- Kickstarter seems to be the place for these things. I sent Arnoud a link to a travel adapter campaign that I joined. The Passport Go is a more traditional travel adapter — a big cube that will plug into most international outlets and has 3 USB-A and 1 USB-C plugs and one universal plug receptacle. I used it on my Baltics trip. For personal travel, most of my power needs seem to now be driven by USB cords rather than plugs — my iPhone did a rapid charge off the USB-C port, my tablet and headphones off the USB-A ports and since I don’t have enough hair to justify a blow dryer or curling iron, I never used the plug receptacle. Indeed, if I’d brought my Macbook Air, I could’ve powered that up off the USB-C port rather than bringing its power adapter. I’ll include a link to their Kickstarter page.
- Back in episode #156, I talked about how I really liked electric scooters, using them to run around in Chicago and Charlottesville and DC, and down here in Phoenix. Whereas Chicago wrapped up their e-scooter pilot in October — which made sense; I don’t think those scooters would do well in the snow — Phoenix seemed the perfect place with perfect weather — no snow, not a lot of rain. And they seemed to have nailed one of the main problems with e-scooters — people leaving them lying everywhere, especially in the middle of sidewalks. In downtown Phoenix, you have to park them in designated areas, typically near sidewalk corners, inside a painted box. So it surprised me when I started coming down here in December that I saw only 2 scooter companies — Lime (which is partnered with Uber) and Spin (which is owned by the car company Ford). But then, a couple of weeks ago, Lime announced that they were pulling out — that they couldn’t make money in Phoenix — and a day or so later, all their scooters were gone. I don’t know what the right balance between scooter availability and public right-of-way is, but I hope Chicago and Phoenix and other cities can figure it out. This whole micro-mobility space — bike shares, e-scooters — is an important part of the urban transit mix. And, when the weather’s nice, they’re fun too!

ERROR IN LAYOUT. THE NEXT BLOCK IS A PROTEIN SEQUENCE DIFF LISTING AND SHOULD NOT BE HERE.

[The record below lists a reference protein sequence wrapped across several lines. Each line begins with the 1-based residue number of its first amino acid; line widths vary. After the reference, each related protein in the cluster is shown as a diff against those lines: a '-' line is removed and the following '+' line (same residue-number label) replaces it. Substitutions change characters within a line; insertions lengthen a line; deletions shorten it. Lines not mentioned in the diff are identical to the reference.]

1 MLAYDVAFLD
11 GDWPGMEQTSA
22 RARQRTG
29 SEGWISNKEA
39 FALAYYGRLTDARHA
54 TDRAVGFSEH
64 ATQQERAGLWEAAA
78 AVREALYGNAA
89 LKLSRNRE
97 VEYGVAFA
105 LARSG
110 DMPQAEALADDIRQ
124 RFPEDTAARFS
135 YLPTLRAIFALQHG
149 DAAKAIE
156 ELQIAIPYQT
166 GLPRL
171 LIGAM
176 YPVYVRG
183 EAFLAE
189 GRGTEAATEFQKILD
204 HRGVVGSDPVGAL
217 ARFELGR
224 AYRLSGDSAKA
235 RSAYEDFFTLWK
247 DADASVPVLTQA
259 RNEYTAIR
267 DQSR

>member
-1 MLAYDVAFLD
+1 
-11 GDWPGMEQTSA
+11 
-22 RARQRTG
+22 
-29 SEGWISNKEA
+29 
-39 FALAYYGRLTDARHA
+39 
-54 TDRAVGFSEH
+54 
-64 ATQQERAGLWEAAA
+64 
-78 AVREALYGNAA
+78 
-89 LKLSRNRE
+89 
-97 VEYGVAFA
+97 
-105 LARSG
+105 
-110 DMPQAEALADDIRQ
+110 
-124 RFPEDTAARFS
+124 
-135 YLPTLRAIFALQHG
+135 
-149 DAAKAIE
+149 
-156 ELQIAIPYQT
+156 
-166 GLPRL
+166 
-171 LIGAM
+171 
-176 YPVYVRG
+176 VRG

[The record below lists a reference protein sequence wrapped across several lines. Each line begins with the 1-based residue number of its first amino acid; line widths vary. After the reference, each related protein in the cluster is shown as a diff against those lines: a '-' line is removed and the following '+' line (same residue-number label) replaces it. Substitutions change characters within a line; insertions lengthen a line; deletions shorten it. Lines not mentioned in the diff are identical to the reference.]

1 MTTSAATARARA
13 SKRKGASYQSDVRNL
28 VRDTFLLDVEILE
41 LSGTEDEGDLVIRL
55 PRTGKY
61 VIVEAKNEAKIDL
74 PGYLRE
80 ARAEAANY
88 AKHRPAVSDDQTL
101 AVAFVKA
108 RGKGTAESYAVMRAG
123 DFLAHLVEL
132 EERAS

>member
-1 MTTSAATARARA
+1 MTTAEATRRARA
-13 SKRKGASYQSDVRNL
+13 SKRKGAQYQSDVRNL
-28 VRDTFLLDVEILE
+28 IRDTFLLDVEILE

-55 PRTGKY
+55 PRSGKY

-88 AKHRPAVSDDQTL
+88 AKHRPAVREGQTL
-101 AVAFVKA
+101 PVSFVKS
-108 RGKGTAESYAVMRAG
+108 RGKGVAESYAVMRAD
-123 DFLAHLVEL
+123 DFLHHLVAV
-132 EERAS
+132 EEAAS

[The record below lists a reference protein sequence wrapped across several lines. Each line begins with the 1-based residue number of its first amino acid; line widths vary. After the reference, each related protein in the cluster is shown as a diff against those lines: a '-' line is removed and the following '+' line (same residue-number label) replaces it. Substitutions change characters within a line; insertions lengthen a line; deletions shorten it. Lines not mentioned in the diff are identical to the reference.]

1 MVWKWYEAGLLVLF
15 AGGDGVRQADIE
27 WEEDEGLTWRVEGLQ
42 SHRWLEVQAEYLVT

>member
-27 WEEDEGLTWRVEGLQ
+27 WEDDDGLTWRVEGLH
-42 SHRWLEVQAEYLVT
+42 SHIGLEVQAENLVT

- In that same episode, I talked about buying a smaller bag, a TravelPro Maxlite 5 international carry-on size, to meet the smaller carry-on size and weight requirements of AirBaltic, which Andrew and I would be using to hop between Riga, Tallinn, and Helsinki on our Baltics beer and sauna tour. I said back then that I didn’t want to spend a lot of money on it because I’d only be using it for this Baltics trip and maybe some short couple-of-day trips, that my big Victorinox 22-incher would remain my primary bag. But as it turns out, I’ve been using the smaller TravelPro for these 4-day/3-night trips to Phoenix. Now, with temperatures in 70’s, I’m not having to bring heavy, thick clothes with me, but still, I’ve been pleasantly surprised by what I can pack into that smaller TravelPro. But, I think I’ll be back to the Victorinox for next week’s trip — I’m vectoring through Durango, CO for a ski weekend on the way home. Little colder, little more clothing; I think I’ll need all the space I can get.
- And if you have any travel stories, questions, comments, tips, rants – the voice of the traveler, send ’em along — text or audio comment to firstname.lastname@example.org — you can send a Twitter message to mpeacock, post your thoughts on the TravelCommons’ Facebook page or our Instagram account at travelcommons — or you can post comments on the web site at TravelCommons.com.
- Bridge Music — Velvet Green of Mystery (Instrumental) by Doxent Zsigmond (c) copyright 2014 Licensed under a Creative Commons Attribution Noncommercial (3.0) license. http://dig.ccmixter.org/files/doxent/48114 Ft: Kthugha, Jeris, Martijn de Boer
Planning the Trip of a Lifetime
- We’ve talked on past episodes about trip planning — using guidebooks, social media, Google algorithms, shooting the gaps between bipolar TripAdvisor reviews, casting runes, consulting tarot cards,… And all that for a week’s vacation, maybe two. What about a 9-week vacation, a paid sabbatical that you’ve worked and waited 7 years for? Well, that’s the extreme travel planning that long-time TravelCommons listener and even longer time friend Allan Marko and his wife Chris Chufo faced last year. And with January being a big travel planning month, I asked Allan to talk to us about how he and Chris planned for a trip of a lifetime.
- Interview with Allan Marko
- Closing music — Pictures of You by Evangeline
- OK, that’s it, that’s the end of TravelCommons podcast #159
- I hope you all enjoyed this podcast and I hope you decide to stay subscribed.
- Link to TravelCommons Vietnam video